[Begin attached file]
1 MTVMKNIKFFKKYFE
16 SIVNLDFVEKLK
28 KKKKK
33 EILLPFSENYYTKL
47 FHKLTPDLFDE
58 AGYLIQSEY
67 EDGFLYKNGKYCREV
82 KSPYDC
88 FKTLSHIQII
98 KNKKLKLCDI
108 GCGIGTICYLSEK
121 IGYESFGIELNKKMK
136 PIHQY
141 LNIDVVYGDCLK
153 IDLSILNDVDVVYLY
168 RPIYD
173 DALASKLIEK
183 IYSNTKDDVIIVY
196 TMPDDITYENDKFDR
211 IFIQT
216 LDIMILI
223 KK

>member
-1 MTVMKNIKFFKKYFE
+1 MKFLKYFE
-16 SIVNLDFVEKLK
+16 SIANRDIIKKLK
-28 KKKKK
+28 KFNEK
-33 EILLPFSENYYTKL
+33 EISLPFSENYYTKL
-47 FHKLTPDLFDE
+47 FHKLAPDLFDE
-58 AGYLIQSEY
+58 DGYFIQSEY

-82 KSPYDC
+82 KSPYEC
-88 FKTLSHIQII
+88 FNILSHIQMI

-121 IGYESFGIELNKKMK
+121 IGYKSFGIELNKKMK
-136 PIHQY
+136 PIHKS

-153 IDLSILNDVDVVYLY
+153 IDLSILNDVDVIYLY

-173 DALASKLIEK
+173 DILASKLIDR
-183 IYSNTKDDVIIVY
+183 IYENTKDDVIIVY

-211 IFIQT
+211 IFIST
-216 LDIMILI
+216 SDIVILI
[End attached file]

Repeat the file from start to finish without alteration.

1 MTVMKNIKFFKKYFE
16 SIVNLDFVEKLK
28 KKKKK
33 EILLPFSENYYTKL
47 FHKLTPDLFDE
58 AGYLIQSEY
67 EDGFLYKNGKYCREV
82 KSPYDC
88 FKTLSHIQII
98 KNKKLKLCDI
108 GCGIGTICYLSEK
121 IGYESFGIELNKKMK
136 PIHQY
141 LNIDVVYGDCLK
153 IDLSILNDVDVVYLY
168 RPIYD
173 DALASKLIEK
183 IYSNTKDDVIIVY
196 TMPDDITYENDKFDR
211 IFIQT
216 LDIMILI
223 KK

>member
-1 MTVMKNIKFFKKYFE
+1 MKFLKYFE
-16 SIVNLDFVEKLK
+16 SIANRDIIKKLK
-28 KKKKK
+28 KFNEK
-33 EILLPFSENYYTKL
+33 EISLPFSENYYTKL
-47 FHKLTPDLFDE
+47 FHKLAPDLFDE
-58 AGYLIQSEY
+58 DGYFIQSEY

-82 KSPYDC
+82 KSPYEC
-88 FKTLSHIQII
+88 FNILSHIQMI

-121 IGYESFGIELNKKMK
+121 IGYKSFGIELNKKMK
-136 PIHQY
+136 PIHKS

-153 IDLSILNDVDVVYLY
+153 IDLSILNDVDVIYLY

-173 DALASKLIEK
+173 DILASKLIDR
-183 IYSNTKDDVIIVY
+183 IYENTKDDVIIVY

-211 IFIQT
+211 IFIST
-216 LDIMILI
+216 SDIVILI